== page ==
Since then, a Spanish rider has won the race and made it to the final podium only twice with the modern red jersey, and each time it was Alberto Contador. Winner in 2012 and again in 2014, he ensured that Spain would not suffer the same psychodrama that is devouring France due to the inability of its riders to win their national race.
Below are three of our favorite red jersey moments.
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2010: Vincenzo Nibali and Ezequiel Mosquera clash on the Bola del Mundo
The fight for the very first red jersey was a cracker. Passed from Mark Cavendish to Philippe Gilbert by the high mountains, the jersey was now established on the shoulders of Vincenzo Nibali. The final climb of the race would be the Bola del Mundo, 21.8 km long with an elevation gain of 1,350 m.
Nibali had looked shaky going up, allowing second-placed Ezequiel Mosquera to attack with 3.5km to go. Surrounded by Spanish fans who were shouting at him, Mosquera pulled away and looked like he could move into the top of the overall standings.
However, as the mist closed over the summit, Nibali was able to chase him away, and as Mosquera took the stage, Nibali would bring the first red jersey home to Italy.
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2012: Contador ambushes Rodríguez before the cameras even start rolling
Returning from a ban, Alberto Contador had a lot to prove in the 2012 Vuelta. He was well placed at the start of the seemingly innocuous 17th stage, second 28 seconds behind race leader Joaquim Rodríguez. At the end of the day, however, he would lead the race by almost 2 minutes.
When English TV coverage began, commentators initially seemed to believe that Contador was reverting to following a mechanic. Then they realised: he had attacked alone with 50 km to go.
It was a tactical long shot, but it paid off perfectly, until Contador received a short tow from former teammate Paolo Tiralongo, whom Contador had already offered a stage. At the end of the stage, Contador held on tight to the red jersey.
Contador’s run may seem mildly remarkable to those who grew up watching Wout van Aert or remember Chris Froome’s similar move at the 2018 Giro. But back then it just wasn’t the thing to do. Add to that the scene’s unpromising profile, plus the fact that the move drove local fans roadside crazy, and it has all the makings of a classic.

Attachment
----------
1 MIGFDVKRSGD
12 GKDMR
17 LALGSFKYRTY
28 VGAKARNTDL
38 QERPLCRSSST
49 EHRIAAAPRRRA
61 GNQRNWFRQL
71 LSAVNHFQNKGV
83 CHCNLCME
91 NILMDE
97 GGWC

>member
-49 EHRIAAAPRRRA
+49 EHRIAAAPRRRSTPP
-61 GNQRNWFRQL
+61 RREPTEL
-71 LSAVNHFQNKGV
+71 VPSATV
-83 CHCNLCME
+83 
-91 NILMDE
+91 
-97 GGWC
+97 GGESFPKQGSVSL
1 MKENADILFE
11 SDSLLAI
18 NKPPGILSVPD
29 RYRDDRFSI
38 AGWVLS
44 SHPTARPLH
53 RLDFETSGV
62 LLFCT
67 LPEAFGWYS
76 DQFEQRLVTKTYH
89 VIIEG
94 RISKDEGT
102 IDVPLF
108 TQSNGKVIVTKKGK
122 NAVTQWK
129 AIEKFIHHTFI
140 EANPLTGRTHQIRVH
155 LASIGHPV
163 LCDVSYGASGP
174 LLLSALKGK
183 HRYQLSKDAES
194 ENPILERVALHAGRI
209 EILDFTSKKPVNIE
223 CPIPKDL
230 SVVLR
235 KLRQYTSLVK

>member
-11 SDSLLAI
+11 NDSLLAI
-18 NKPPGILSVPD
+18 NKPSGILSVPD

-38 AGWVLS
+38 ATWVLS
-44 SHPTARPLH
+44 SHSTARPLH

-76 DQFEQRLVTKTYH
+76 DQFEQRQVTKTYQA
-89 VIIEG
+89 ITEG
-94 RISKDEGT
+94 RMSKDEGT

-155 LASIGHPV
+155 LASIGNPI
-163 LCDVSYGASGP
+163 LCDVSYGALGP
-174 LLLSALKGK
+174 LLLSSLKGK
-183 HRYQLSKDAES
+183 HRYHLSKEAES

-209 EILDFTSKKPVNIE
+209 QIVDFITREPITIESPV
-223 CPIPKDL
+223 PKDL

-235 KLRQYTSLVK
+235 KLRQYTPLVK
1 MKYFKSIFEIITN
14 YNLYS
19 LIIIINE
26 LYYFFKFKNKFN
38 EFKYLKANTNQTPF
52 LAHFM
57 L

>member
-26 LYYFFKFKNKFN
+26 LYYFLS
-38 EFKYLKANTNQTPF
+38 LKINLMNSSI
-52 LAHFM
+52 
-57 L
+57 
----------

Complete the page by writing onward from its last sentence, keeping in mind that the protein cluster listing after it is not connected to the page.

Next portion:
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2020: Carthy takes the stage while Carapaz revamps Roglič on the Alto de l’Angliru
The Alto de l’Angliru has a plausible claim to be the toughest climb in professional cycling. With ramps at nearly 24%, his brutality drew protests from riders and managers, the most famous coming from David Millar, who refused to complete a 2002 stage that ended at the top of the climb. Instead, he retired his number and crossed the line.
It’s also produced incredible drama, like when Roberto Heras overhauled Oscar Sevilla to win the race in 2000. Contador’s farewell victory over a fierce Froome in 2017 is also worth watching.
However, we go with a newer appearance. In 2020, Primož Roglič arrived in Spain as defending champion, after narrowly losing the Tour de France to fellow countryman Tadej Pogačar. After donning the red jersey on the opening stage, he then handed it over to Richard Carapaz before reclaiming it four stages later.
However, in the queen stage of the race, he could not hold back the Ecuadorian rider. Carapaz’s attack helped him stay in a race that would ultimately be decided with an even more dramatic battle between the two on the final climb.
It wasn’t even for the stage win. British rider Hugh Carthy would finish just ahead of them to claim the accolade of beating the world’s best climbers on the world’s toughest climb.